The old Soviet poster proclaims: "Long live the brotherly union and great friendship of the peoples of the USSR!" Apparently, large military planes filling the sky are a prerequisite for the said "friendship." The other prerequisite must be having Ukraine in the union, as a woman figure representing Ukrainian people is positioned next to the largest, Russian, figure. The flags say: "Salutations to the great Stalin!"
In Soviet times, it was sometimes said that the best illustration of the meaning of “friendship of the peoples” was when a Russian, a Ukrainian, and an Armenian would get together to beat up a Central Asian, an anecdote that reflected the feeling Moscow would always be able to identify a target and get representatives of other nations to rally around.
But that story also reflected a deeper if invariably unspoken fear among the Soviet leadership that their worst fears could be realized and that all the victims of the empire might rally around to attack their “elder brothers,” the Russians, something that by itself could destroy the Soviet system.
Now, almost a quarter of a century after the end of the USSR, a real event in Almaaty, the former capital of Kazakhstan, clearly appears to be an echo of that possibility and is likely to spark similar fears. There, on Friday, four Russians decided to beat up a Ukrainian but were prevented from doing so by a group of Kazakhs.
This case, one that has implications far beyond those for its immediate participants, was first reported by Leonid Shvets on his Facebook page and has now been reposted on Onpress.info.
The Ukrainian writer recounts what happened: Four Russians from Novosibirsk approached his son. When they found out that he was from Ukraine, the quartet “began an unequal battle with Ukrainian fascism” by attacking the young man, someone they apparently thought they could beat with impunity.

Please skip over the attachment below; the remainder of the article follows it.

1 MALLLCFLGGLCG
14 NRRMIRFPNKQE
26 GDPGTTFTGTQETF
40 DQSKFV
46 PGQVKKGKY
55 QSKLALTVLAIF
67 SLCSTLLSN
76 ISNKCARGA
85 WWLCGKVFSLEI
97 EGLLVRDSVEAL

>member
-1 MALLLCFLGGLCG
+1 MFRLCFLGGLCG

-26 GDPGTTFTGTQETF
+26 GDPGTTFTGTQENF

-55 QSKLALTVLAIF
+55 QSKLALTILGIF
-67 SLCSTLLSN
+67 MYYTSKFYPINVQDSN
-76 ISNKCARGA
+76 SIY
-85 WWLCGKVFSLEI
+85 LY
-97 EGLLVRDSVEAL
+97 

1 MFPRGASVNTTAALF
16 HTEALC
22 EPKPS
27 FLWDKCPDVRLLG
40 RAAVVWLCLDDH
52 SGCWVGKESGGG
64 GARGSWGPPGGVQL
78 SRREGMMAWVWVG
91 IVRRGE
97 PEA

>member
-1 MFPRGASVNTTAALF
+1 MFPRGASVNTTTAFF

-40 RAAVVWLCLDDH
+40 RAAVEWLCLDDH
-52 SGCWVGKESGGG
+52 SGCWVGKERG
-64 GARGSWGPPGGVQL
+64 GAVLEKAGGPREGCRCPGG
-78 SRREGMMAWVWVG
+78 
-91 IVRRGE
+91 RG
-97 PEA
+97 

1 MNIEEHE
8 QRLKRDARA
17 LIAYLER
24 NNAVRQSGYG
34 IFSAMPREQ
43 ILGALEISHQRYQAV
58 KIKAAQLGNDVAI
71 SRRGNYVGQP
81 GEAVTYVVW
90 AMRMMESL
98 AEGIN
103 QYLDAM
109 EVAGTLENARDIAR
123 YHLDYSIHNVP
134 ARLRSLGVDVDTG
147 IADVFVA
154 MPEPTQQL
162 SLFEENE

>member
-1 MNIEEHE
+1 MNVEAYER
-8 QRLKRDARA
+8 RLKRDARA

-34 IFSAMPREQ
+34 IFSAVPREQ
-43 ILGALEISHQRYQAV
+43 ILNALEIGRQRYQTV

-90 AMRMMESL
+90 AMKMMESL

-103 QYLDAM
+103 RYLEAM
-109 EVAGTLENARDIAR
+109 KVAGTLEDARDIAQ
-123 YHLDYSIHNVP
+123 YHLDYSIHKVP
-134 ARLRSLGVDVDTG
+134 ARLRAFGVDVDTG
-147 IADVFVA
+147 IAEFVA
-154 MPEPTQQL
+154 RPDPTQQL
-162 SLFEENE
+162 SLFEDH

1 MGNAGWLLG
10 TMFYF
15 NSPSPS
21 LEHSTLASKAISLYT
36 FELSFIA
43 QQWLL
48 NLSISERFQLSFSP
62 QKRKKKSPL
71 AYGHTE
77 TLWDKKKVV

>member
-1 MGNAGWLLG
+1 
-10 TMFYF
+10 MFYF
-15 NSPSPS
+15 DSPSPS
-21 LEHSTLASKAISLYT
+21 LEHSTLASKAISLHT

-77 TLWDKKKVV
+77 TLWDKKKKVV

It was the misfortune of the Russians and the good fortune of the Ukrainian that “a group of lads from Shymkent” [a city in Kazakhstan – Ed.] intervened and got involved “in a battle of the peoples against Russian fascism without the slightest chance for the latter” to be victorious. Indeed, Shvets says, the end came when the Kazakhstan police “scraped the remains of the Russian world off the asphalt and took them away for further questioning.”
The young Ukrainian was only slightly injured, and his father said he was “proud of his son and the wonderful Kazakh lads who after a victorious struggle of the peoples” took the boy to where he wanted to go.
Such ugly attacks on Ukrainians are unfortunately an increasingly common feature of Vladimir Putin’s “Russian world.” When they happen in the Russian Federation, the attackers usually get the best of it and the Ukrainians are the ones who suffer. Indeed, the attackers are sometimes even celebrated for their viciousness.
And there have been periodic reports of ethnic Russians attacking individual Ukrainians outside of Russia as well. But what occurred in Almaaty Friday night suggests that this together with Moscow’s aggression in Ukraine may be producing a new kind of “friendship of the peoples,” one that the Russian government in Moscow always has had good reason to fear.